Sun gone to his head? Bashir says no flies on him
Omar Bashir, president of Sudan
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Sudan’s President Omar al-Bashir Wednesday dismissed calls for an Arab Spring-style popular uprising in the African country, as his opponents claimed Sudanese security forces had begun using live ammunition against protesters.
“They talk of an Arab Spring, let me tell them that in Sudan we have a hot summer, a burning hot summer that burns its enemies,” Bashir said in a live address while inaugurating a sugar factory in central Sudan.
Sudanese university students armed with sticks and stones Wednesday staged perhaps their largest protest since unrest sparked by inflation began nearly a month ago, a witness said.
Security forces fired tear gas, the witness said, adding that the students at the University of Khartoum were shouting and throwing stones after the protest began mid-afternoon.
“Compared to other demonstrations it’s ... bigger,” said the witness who asked not to be identified.
With protesters scattered around the central campus, it was hard to determine their numbers, the witness said. “I think it’s more than 100,” he added. The university is where an unprecedented three weeks of national protests began on June 16, when students first voiced opposition to high food prices.
After Bashir announced austerity measures, including tax hikes and an end to cheap fuel, the scattered demonstrations spread to include a cross-section of people around the capital and in other parts of Sudan. Protesters are also calling for an end to Bashir’s 23-year regime.
A university source said the student demonstrators were now fighting for something else as well.
“A large number of their colleagues are now under arrest,” the source said. “I think this is the whole issue now,” as exams approach and detained students could lose their academic year, the source said.
The latest protests came as an opposition figure alleged Sudanese security forces were using live ammunition and increasingly aggressive tactics against anti-government protesters.
Mariam al-Mahdi, the daughter of former Prime Minister Sadiq al-Mahdi, said the Wad Nubawi Mosque, linked to her Umma Party, has been the scene of worsening attacks by government forces against peaceful protesters gathering on Fridays.
“Each time, the brutality, the aggressiveness, has been ... increasing,” said Mahdi, a policy maker in the party led by her father, speaking in an interview with AFP.
Authorities began to use gas and rubber bullets on June 22 when small demonstrations broke out after Friday prayers at the mosque, and elsewhere in the city.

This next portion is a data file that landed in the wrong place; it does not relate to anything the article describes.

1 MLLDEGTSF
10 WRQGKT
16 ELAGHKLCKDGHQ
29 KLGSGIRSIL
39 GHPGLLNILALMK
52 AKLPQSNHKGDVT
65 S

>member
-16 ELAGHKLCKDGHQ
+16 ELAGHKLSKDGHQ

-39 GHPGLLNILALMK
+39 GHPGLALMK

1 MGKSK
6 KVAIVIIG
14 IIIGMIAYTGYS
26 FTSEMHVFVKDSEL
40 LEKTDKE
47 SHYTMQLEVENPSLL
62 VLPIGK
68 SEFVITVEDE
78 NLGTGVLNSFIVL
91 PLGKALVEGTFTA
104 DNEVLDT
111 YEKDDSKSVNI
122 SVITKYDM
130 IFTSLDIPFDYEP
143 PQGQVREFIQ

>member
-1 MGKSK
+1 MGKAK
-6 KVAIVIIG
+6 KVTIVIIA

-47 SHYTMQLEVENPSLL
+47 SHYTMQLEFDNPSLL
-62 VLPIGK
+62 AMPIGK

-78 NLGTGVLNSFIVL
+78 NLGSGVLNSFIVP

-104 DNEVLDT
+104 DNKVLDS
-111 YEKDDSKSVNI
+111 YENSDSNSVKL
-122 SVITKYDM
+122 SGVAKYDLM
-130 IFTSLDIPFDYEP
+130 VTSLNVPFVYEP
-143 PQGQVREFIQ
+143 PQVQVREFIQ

“It was like a battle, like a military battle,” she said, adding that things got worse the following week. “People were besieged inside the mosque,” as police and agents of the National Intelligence and Security Service attacked “at the time of prayers,” said Mahdi, who witnessed the events.
While trying to seize people from inside the mosque they fired tear gas directly at the protesters, breaking the limbs of two people, she claimed. The protesters were able to set up a first-aid area for those affected by gas or struck by rubber bullets.
“They used live ammunition,” firing in the air in an effort to disperse people, but a security agent deliberately wounded one person in the leg, she alleged.
In late June police said they were responding “with a minimum use of force” against the demonstrators, whom the government calls “rioters” posing a threat to Sudan’s stability.
Bashir has played down the demonstrations as small-scale and incomparable to the Arab Spring uprisings, maintaining popularity after 23-years of rule.
But two human rights groups, Amnesty International and Human Rights Watch, Wednesday said in a joint statement that security forces “have repeatedly used excessive force” against demonstrators and “arrested scores of peaceful protesters.”
It was not immediately clear how many people were detained in the latest university protest but a Sudanese rights group has claimed more than 2,000 have been held since the protests began.
The figure of 2,000 is difficult to confirm but reports indicate that at least 100 people are still detained in the Khartoum area. Activists, journalists, lawyers, doctors and members of youth groups and opposition parties not directly connected to the protests have also separately been detained, the joint statement from Amnesty and HRW added.
While many detainees have been released after hours or days, others “face lengthy interrogations in which they are accused of being traitors, communists, or spies; several have reported harsh treatment, including beatings and sleep-deprivation,” the watchdogs said.
Mahdi said she did not know what will happen at the Wad Nubawi Mosque this Friday but the government’s attitude is hardening.
“They have been saying in the media, [on] the radio, they will not allow any mosques to be used for ... foreign conspiracies and they will close any mosque which allows itself to be a forum for such activities,” she said, adding that the regime’s tactics will fail. “It’s sad because nothing of what they are doing will stop this.”
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